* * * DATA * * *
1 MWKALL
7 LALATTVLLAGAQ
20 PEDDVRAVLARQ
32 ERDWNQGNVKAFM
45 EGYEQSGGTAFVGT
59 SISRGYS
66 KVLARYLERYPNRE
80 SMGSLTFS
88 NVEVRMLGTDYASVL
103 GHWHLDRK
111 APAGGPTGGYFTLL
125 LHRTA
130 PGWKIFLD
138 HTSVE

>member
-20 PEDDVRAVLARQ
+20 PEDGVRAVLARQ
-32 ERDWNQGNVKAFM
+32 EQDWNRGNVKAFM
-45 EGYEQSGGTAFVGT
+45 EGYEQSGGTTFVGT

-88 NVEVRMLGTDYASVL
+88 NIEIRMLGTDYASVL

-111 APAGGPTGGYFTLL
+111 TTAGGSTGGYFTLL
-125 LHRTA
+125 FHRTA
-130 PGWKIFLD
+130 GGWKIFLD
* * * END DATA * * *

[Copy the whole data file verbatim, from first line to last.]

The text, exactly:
1 MWKALL
7 LALATTVLLAGAQ
20 PEDDVRAVLARQ
32 ERDWNQGNVKAFM
45 EGYEQSGGTAFVGT
59 SISRGYS
66 KVLARYLERYPNRE
80 SMGSLTFS
88 NVEVRMLGTDYASVL
103 GHWHLDRK
111 APAGGPTGGYFTLL
125 LHRTA
130 PGWKIFLD
138 HTSVE

>member
-20 PEDDVRAVLARQ
+20 PEDGVRAVLARQ
-32 ERDWNQGNVKAFM
+32 EQDWNRGNVKAFM
-45 EGYEQSGGTAFVGT
+45 EGYEQSGGTTFVGT

-88 NVEVRMLGTDYASVL
+88 NIEIRMLGTDYASVL

-111 APAGGPTGGYFTLL
+111 TTAGGSTGGYFTLL
-125 LHRTA
+125 FHRTA
-130 PGWKIFLD
+130 GGWKIFLD